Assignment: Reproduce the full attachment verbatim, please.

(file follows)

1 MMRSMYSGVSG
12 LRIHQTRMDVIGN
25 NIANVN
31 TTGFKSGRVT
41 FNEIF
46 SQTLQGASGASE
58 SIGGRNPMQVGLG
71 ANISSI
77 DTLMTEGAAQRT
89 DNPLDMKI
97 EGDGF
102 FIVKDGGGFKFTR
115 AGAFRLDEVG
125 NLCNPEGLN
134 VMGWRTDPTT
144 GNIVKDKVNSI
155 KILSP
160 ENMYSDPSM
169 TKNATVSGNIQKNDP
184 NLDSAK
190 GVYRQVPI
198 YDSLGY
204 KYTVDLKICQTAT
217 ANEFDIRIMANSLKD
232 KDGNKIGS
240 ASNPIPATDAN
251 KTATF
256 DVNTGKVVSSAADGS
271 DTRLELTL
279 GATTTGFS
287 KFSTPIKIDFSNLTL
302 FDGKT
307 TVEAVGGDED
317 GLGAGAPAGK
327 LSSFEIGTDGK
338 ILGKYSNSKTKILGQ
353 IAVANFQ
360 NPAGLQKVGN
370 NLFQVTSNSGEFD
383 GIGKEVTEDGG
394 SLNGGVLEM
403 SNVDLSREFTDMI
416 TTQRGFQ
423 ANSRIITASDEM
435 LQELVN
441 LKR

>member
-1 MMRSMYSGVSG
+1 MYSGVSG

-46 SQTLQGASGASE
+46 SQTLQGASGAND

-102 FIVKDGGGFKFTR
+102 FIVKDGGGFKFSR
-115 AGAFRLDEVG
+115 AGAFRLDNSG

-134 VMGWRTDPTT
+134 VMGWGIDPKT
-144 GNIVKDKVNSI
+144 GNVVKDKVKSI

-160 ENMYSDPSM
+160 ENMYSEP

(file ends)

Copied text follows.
1 MMRSMYSGVSG
12 LRIHQTRMDVIGN
25 NIANVN
31 TTGFKSGRVT
41 FNEIF
46 SQTLQGASGASE
58 SIGGRNPMQVGLG
71 ANISSI
77 DTLMTEGAAQRT
89 DNPLDMKI
97 EGDGF
102 FIVKDGGGFKFTR
115 AGAFRLDEVG
125 NLCNPEGLN
134 VMGWRTDPTT
144 GNIVKDKVNSI
155 KILSP
160 ENMYSDPSM
169 TKNATVSGNIQKNDP
184 NLDSAK
190 GVYRQVPI
198 YDSLGY
204 KYTVDLKICQTAT
217 ANEFDIRIMANSLKD
232 KDGNKIGS
240 ASNPIPATDAN
251 KTATF
256 DVNTGKVVSSAADGS
271 DTRLELTL
279 GATTTGFS
287 KFSTPIKIDFSNLTL
302 FDGKT
307 TVEAVGGDED
317 GLGAGAPAGK
327 LSSFEIGTDGK
338 ILGKYSNSKTKILGQ
353 IAVANFQ
360 NPAGLQKVGN
370 NLFQVTSNSGEFD
383 GIGKEVTEDGG
394 SLNGGVLEM
403 SNVDLSREFTDMI
416 TTQRGFQ
423 ANSRIITASDEM
435 LQELVN
441 LKR

>member
-1 MMRSMYSGVSG
+1 MYSGVSG

-46 SQTLQGASGASE
+46 SQTLQGASGAND

-102 FIVKDGGGFKFTR
+102 FIVKDGGGFKFSR
-115 AGAFRLDEVG
+115 AGAFRLDNSG

-134 VMGWRTDPTT
+134 VMGWGIDPKT
-144 GNIVKDKVNSI
+144 GNVVKDKVKSI

-160 ENMYSDPSM
+160 ENMYSEP